Tuesday, September 24, 2013

The Return of Personal Conversation

Greta Gormley
iExamen 1
25 September 23, 13
            Controversy constantly ensues around the generation dubbed as the millennials.  Being one of these millennial’s myself I have only known social media to be the most prominent type of communication. I’ve learned to text instead of call, email instead of snail mail, and facebook someone instead of looking them up in a phonebook. Communication is consistently evolving and we are in an age of constant interaction with one another. However, through my self examination I’ve learned that I don’t need to only communicate through the ways I’ve learned bur rather disconnect myself in order to reconnect myself with personal communication.
            It’s no secret that my friends would rather refresh their newsfeed than engage in refreshing conversation. We convey our emotions through emails, texts, status’ and even tweets. Those who are prone to be more introverted are able to express themselves through these social media outlets and even through the clothes on their back. They use these outlets- and others- such as clothing, hair, makeup, and tattoos in order to symbolize who they are and what they like. By gazing up instead of gazing down at my phone during reflection I’ve been able to notice people’s clothes can tell you a lot about a person. It can explain where a person is going- maybe class- or where they have been –the gym. They can tell you whether a person enjoys a certain genre of music or even a particular sports team. Almost everything today is used as a way of communication or expression. Tattoos can symbolize a deeper meaning or even a story a person wants to remember. People can personify themselves through these different symbols of expression in order to communicate to others who they believe to be as a person.
            As my friends and I have realized, much because of the discretion of our parents, that we need to put down our technology down in order to have real relationships with people. During my hour of unplugging my friends agreed to join in to see what we could accomplish without our phones and laptops. We were able to enjoy an abnormally hilarious lunch partly because we were all attentive to conversation for once but mostly because we got to see how absurd people looked who are eating together but don’t glance up from their phones. We were able to notice how much more connected we could be if we rested our phones on the table for a measly hour. By engaging in conversation our body language was more relaxed then those whose eye were glued to their phone. We have realized you don’t need to refresh your feed in order to keep updated on someone’s life you can just ask him or her. Because we have become so comfortable as making our cell phones-or even any other form of technology- our friends we’ve learned to be content having a relationship with technology in place of people.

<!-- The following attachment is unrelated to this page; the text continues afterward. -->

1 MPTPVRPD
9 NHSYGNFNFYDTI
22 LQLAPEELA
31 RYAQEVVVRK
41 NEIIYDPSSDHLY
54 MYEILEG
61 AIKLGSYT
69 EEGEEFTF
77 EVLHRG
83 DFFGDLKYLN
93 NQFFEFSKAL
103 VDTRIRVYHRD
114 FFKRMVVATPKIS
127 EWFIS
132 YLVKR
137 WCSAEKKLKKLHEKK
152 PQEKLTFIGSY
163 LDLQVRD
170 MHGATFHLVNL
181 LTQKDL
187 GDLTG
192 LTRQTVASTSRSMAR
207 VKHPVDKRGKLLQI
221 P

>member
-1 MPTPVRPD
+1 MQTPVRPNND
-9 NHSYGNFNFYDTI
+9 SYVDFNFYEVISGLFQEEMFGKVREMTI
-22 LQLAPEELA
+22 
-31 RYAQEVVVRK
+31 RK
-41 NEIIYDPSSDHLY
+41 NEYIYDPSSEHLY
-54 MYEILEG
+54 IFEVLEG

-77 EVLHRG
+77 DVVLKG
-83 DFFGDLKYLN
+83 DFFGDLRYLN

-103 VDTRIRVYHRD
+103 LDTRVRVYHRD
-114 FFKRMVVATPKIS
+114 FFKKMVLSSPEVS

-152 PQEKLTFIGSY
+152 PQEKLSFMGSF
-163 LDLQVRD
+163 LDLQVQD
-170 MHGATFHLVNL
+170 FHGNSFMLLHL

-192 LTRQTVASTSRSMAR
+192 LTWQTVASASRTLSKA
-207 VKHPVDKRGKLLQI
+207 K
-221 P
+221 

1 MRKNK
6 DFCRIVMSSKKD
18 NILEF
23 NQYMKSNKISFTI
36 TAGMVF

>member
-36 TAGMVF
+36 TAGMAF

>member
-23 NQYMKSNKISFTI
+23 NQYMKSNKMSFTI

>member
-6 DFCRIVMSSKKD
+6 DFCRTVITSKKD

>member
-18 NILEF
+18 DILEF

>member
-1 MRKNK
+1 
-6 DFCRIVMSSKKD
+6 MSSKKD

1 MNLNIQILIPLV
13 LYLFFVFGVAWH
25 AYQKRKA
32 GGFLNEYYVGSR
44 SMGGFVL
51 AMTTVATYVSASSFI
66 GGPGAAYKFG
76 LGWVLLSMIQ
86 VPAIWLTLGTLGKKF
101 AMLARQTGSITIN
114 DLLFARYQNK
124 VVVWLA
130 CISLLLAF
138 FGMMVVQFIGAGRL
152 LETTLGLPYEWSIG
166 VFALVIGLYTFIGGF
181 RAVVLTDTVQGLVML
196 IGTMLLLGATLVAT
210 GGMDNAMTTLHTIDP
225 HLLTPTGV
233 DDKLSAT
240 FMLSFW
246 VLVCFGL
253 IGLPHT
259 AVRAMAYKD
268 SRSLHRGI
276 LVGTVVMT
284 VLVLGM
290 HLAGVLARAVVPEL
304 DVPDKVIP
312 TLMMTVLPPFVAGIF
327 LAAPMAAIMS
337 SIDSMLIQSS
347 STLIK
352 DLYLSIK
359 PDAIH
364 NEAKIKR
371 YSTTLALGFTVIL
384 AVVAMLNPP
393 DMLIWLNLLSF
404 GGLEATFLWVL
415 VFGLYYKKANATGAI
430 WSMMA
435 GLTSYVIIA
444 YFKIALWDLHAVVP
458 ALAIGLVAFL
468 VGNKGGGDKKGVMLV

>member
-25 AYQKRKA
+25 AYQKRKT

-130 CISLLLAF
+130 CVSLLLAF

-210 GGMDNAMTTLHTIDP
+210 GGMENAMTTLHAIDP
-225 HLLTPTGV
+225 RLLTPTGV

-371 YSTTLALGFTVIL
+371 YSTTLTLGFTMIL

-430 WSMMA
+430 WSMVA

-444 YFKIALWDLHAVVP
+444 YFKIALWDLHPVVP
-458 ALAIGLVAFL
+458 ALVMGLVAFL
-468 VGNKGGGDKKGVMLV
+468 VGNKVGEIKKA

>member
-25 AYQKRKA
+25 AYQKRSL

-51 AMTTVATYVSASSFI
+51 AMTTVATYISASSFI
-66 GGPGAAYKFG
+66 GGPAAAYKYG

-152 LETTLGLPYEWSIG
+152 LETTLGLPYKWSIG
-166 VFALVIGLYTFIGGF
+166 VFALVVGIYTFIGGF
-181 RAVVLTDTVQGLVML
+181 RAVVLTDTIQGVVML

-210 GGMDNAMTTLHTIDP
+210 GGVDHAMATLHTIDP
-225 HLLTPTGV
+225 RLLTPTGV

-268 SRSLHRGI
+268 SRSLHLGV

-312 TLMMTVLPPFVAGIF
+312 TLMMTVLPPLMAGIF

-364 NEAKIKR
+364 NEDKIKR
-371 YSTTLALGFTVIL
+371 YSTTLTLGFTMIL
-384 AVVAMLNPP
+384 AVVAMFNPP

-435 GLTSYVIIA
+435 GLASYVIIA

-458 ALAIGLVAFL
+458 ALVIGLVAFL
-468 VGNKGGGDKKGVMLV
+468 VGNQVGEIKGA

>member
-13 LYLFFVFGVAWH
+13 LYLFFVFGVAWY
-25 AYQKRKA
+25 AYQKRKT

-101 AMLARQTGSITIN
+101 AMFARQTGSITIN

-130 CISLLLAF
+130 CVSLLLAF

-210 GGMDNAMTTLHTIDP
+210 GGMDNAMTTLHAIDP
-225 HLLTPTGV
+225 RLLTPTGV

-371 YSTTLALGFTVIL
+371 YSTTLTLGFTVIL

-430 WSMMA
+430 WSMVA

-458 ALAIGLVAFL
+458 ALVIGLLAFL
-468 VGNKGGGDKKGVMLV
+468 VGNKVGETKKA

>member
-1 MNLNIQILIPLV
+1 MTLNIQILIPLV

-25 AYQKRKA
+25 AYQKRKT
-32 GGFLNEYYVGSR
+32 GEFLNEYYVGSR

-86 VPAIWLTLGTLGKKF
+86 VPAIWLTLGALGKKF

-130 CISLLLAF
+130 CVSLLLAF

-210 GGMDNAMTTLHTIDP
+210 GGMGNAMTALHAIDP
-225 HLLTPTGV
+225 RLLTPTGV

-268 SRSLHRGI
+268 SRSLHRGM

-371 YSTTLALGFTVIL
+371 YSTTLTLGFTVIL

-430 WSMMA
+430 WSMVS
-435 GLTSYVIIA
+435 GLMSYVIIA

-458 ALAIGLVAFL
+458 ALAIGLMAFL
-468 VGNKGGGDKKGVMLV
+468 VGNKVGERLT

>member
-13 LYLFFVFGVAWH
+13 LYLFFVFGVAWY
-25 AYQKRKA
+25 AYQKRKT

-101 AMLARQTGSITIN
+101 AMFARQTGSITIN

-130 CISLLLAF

Examining myself has made me realize how I don’t need a constant feed of people’s tweets, statuses, or emails for entertainment. In fact I enjoyed having personal conversations with my roommates, classmates, and friends these past few days more entertaining then clicking through a bunch of websites and texts. This social media connection is so impersonal that it’s allowed me to reflect that more personal relationships need to be built up to help resensitize our desensitized generation. Reflection upon this has made me realized how disconnected I have grown from people but how college, especially here at Loyola, allows you to connect through different clubs, activities, and living arrangements. Here at school you are constantly encouraged to go out of your comfort zone to find something that catches your interest. I have been accustomed to blame myself for my incessant need for technology on the fact that I am a millennial however through this analysis I realize that it lies on me to decide if I am willing to disconnect to connect. 

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